1)       Section 1 – Summary

2)       Appendix 1– Overview of the business

3)       Appendix 2 – P&S and the 5yr fleet historically – the key thing to understand

4)       Appendix 3 – What’s normalSAAR?

5)       Appendix 4 – Comparison of the dealers

6)       Appendix 5 – CFPB – the key risk

7)       Appendix 6 – Cyclical upside in dealers vs. OEs?


Section 1 - SUMMARY


Easiest way to break down SAH is into 3 key levers – P&S growth, use of cash, multiples:

  1. Parts & Service (P&S) upside -- consensus is missing a huge upswing coming in parts & service (P&S).  Only young (0-5yr) cars are brought back to the dealer for service, so P&S is really driven by the service base - how many cars were sold in the last 5 yrs (0-5yr fleet).  P&S departments then consistently grow sales 3-5% in excess of fleet growth due to a number of factors – increasing retention of service stream, more expensive repairs on more complex cars. 
    1. P&S generates half the gross profit of a dealership and incremental P&S gross profit falls through SG&A at ~50-60% incremental EBIT/GP margins vs. existing 20% EBIT / GP margin (look at margins EBIT / GP b/c reselling cars is a lot of pass-thru cost into revenue).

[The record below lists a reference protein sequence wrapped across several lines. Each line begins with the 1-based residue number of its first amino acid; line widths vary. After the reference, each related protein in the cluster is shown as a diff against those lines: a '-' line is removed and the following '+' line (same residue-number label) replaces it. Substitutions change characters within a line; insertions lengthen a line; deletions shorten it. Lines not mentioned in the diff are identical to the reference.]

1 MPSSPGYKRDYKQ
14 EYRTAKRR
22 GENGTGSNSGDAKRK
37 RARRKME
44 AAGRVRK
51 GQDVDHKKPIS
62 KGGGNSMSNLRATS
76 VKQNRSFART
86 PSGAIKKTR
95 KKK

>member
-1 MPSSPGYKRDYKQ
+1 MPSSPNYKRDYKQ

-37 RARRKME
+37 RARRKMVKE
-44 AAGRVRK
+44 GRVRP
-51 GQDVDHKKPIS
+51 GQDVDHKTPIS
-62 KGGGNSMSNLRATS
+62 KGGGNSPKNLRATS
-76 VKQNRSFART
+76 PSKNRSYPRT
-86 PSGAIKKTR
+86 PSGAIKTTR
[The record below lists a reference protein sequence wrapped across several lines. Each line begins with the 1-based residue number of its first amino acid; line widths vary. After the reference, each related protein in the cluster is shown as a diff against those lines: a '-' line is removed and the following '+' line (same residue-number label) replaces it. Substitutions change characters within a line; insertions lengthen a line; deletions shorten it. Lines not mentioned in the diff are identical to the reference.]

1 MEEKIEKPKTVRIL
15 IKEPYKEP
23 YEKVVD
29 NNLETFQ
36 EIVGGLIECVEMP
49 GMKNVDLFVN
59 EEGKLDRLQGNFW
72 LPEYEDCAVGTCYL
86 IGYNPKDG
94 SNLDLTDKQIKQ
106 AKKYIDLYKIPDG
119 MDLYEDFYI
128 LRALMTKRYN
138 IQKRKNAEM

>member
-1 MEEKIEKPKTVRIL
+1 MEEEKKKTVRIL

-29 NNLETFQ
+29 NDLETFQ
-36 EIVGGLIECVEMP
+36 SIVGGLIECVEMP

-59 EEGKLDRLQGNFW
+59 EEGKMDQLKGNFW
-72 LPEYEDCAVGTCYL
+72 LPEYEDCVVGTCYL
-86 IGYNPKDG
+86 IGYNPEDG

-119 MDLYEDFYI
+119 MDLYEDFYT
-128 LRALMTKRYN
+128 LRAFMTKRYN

2. P&S is driven by three things:
      1.                                                    i.      How many 0-5yr cars are there to serve? - fleet
      2.                                                   ii.      How much of that service stream can the dealer capture (vs. losing to independent garages) - retention
      3.                                                 iii.      The amount of service per car – increases on price & increasing car complexity/ more components to break, offset by better quality cars that lower rate of problems per car
    3. Fleet(35% cyclical upside) -- Right now trailing 5yr SAAR consists of cars sold 2008-2012, the worst 5 year period since 1979-1983, when the US had lots of problems and a population of ~220m
      1.                                                    i.      This 0-5yr fleet dynamic means P&S revenue lagsSAAR
        1. The decline is this fleet has been a big headwind for dealers, and was still a negative impact in ’12 even thoughSAARhad already been recovering off the bottom for 4 years.